British Journal of Pharmacology 02/2002; 135(1):113-8. DOI:10.1038/sj.bjp.0704457 · 4.99 Impact Factor
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    ABSTRACT: Pre-clinical and clinical studies are currently underway to evaluate the potential of phosphodiesterase-4 (PDE4) inhibitors for the treatment of chronic obstructive pulmonary disease and other inflammatory conditions of the airways. The most common side effect associated with this class of compounds is emesis. The squirrel monkey provides a model for evaluating the efficacy of PDE4 inhibitors and their emetic potential. The distribution of three PDE4 isoforms (A, C and D) has been investigated in the squirrel monkey medulla and nodose ganglion to determine which isoform(s) could be responsible for the emetic adverse effects. The distribution of PDE4 isoforms was delineated using immunohistochemistry with antibodies specific for PDE4A, PDE4C and PDE4D and by in situ hybridization with isoform-selective riboprobes. PDE4A was present in the medulla where expression was mostly restricted to glial cells and the vasculature. PDE4C was not detected in either the medulla or nodose ganglion. Finally, the PDE4D isoform was localized to neurons in the nodose ganglion and found through many structures of medulla including the area postrema, neurons of the nucleus tractus solitarius and locus coeruleus. These data are consistent with a role for PDE4D in the emetic response.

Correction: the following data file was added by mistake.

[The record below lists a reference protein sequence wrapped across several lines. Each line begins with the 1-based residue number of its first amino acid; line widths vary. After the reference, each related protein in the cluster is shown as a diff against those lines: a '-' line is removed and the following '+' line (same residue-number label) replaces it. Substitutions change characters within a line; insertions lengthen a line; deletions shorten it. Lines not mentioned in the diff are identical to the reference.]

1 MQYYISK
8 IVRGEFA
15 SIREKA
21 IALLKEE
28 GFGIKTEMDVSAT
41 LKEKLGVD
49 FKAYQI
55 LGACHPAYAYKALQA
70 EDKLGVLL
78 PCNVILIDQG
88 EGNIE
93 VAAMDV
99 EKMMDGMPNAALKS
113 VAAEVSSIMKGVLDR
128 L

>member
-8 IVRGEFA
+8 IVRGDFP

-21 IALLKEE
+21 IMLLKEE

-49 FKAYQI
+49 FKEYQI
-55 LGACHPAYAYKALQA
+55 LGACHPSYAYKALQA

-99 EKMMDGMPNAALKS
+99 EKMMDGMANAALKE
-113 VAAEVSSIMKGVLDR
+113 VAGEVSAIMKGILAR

Brain Research 12/2001; 920(1-2):84-96. DOI:10.1016/S0006-8993(01)03023-2 · 2.83 Impact Factor
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    ABSTRACT: A number of highly potent PDE4 inhibitors are being developed for the treatment of asthma, chronic obstructive pulmonary disease, rheumatoid arthritis, multiple sclerosis and Crohn's disease. Cilomilast (Ariflo, SB 207499, SmithKline Beecham), the most advanced member of the class in Phase III clinical trials, was reported to have a limited therapeutic window. Other inhibitors with improved profiles in preclinical models are entering into (or are in) clinical trials. The recent developments in understanding PDE4 catalysis, inhibitor binding and their emetic response should facilitate the design of the next generation of PDE4 inhibitors.